The Rio games may be over, but we’re happy to help wean sports fans off their recent diet of swimming, gymnastics, and track and field [to say nothing of badminton and water polo], with a survey of some memorable Olympic architecture.
Rio de Janeiro 2016
Golf is a sport of precision and balance, and the design of this complex reflects those qualities. Locker rooms, lobbies, pro shop, and administration areas are located in small, low buildings around a courtyard, with views opening to the course beyond. The translucent fabric roof over the plaza funnels rainwater into a collection tank; the water is used for grounds maintenance.
The concept for this building was inspired by the fluid geometry of water in motion, creating spaces and a surrounding environment in sympathy with the riverside landscape of the Olympic Park. An undulating roof sweeps up from the ground as a wave, enclosing the pools of the Centre with its unifying gesture. After the Olympics, the facility was downsized: the wings were lopped off, and seating capacity reduced from 17,500 to about 2,500.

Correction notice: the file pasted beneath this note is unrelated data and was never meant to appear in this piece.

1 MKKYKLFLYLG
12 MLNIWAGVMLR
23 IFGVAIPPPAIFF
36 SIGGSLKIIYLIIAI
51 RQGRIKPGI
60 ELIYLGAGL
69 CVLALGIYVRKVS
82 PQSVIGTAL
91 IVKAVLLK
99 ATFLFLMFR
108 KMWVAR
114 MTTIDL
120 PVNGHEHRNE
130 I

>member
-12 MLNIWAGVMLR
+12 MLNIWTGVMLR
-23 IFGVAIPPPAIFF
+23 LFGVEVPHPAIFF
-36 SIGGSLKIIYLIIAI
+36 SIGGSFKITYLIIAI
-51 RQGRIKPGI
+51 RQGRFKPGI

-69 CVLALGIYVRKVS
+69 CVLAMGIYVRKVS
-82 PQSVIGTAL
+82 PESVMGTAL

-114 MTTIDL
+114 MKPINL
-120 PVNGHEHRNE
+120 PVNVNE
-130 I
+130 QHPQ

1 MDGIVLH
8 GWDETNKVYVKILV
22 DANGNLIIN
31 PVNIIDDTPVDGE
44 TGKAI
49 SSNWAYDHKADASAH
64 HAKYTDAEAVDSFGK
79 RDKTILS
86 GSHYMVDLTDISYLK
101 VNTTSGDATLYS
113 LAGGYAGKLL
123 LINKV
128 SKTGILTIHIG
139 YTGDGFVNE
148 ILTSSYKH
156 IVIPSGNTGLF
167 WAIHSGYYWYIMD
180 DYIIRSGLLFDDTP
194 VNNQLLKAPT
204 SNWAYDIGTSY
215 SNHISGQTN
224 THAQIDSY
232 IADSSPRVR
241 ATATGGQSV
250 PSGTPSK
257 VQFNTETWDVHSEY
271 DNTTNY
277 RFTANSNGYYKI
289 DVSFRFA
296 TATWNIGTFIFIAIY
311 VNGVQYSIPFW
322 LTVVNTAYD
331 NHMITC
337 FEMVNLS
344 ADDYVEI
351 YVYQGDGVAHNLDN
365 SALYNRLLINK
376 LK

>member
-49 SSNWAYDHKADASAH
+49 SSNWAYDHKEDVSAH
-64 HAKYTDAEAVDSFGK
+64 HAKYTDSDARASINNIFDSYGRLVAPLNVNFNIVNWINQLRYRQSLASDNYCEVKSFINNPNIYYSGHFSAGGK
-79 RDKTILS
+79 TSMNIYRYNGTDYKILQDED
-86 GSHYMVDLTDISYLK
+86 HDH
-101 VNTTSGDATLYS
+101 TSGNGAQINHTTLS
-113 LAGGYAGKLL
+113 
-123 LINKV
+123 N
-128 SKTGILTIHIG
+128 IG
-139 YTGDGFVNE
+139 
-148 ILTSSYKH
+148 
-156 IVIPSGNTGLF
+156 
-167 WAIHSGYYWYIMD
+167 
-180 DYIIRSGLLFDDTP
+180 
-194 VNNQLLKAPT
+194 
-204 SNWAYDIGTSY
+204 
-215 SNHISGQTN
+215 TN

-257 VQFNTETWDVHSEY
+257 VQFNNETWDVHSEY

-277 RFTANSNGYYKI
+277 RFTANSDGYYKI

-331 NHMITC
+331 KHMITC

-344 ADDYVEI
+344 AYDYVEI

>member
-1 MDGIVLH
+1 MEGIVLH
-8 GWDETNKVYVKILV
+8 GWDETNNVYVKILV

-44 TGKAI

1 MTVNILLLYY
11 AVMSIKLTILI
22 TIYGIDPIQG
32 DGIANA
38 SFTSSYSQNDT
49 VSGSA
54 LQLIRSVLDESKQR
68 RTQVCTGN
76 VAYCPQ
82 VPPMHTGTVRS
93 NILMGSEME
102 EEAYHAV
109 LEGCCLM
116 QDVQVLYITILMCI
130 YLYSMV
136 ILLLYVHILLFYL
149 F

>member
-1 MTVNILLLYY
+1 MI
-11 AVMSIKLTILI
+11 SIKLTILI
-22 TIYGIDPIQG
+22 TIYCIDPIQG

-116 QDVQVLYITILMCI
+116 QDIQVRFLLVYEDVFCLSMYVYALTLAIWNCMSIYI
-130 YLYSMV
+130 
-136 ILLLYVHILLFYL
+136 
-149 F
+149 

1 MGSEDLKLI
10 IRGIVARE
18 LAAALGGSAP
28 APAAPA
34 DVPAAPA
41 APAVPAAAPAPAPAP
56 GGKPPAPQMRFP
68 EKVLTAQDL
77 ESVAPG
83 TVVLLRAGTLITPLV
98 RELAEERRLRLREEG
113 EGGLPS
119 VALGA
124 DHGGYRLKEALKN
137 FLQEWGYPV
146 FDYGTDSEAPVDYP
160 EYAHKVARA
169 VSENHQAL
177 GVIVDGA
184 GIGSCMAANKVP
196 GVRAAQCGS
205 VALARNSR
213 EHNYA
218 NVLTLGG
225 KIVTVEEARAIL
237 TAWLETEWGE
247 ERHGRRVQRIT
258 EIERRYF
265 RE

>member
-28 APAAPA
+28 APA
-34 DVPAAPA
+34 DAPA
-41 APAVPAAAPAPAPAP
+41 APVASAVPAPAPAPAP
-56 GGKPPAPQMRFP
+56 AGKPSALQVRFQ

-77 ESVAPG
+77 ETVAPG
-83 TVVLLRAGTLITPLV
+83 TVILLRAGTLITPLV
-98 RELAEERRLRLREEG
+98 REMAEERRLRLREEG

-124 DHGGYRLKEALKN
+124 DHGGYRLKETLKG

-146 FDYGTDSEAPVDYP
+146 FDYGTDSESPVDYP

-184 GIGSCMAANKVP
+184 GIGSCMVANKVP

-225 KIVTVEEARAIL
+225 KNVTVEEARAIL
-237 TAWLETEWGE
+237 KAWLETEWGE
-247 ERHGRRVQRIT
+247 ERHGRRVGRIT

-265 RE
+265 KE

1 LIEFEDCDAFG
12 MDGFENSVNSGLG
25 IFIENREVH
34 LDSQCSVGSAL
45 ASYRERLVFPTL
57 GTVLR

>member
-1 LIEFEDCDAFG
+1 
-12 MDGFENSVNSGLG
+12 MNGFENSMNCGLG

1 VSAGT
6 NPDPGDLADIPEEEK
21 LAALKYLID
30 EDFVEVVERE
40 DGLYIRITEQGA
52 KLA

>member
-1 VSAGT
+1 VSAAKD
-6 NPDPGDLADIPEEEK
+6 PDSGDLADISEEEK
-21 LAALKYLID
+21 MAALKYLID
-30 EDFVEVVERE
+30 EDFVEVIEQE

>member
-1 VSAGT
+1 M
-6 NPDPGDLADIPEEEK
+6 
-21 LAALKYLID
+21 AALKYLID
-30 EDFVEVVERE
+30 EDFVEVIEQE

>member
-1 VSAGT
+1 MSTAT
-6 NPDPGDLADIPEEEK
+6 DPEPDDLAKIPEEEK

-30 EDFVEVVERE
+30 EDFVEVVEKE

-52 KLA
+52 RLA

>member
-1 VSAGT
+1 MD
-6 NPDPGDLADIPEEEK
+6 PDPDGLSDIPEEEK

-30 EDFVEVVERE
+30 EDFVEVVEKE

The architect was fired from the job in mid-construction; that’s just the first salvo in a fusillade of failures for this stadium. More than a decade after the games were over, the retractable roof was finally completed in 1987; functionally deficient, it was removed in 1998 and replaced by a fixed roof. The 575-foot tower element of the stadium contains a funicular, which runs up to an observatory. The 56,000-seat stadium was used for several years for professional baseball and football games; today, the deteriorating structure is infrequently used as an events venue.
Through its dynamic, curving walls, the design of this venue evokes the flow and precision inherent in competitive shooting. Three buildings sport crisp, white double-curved façades studded with brightly colored circular openings, which act as ventilation intake portals. They also function as tensioning rings, keeping the PVC-fabric façades from flapping in the wind. After the Olympics, the buildings were dismantled—as intended—flat-packed, and shipped to other sites for use.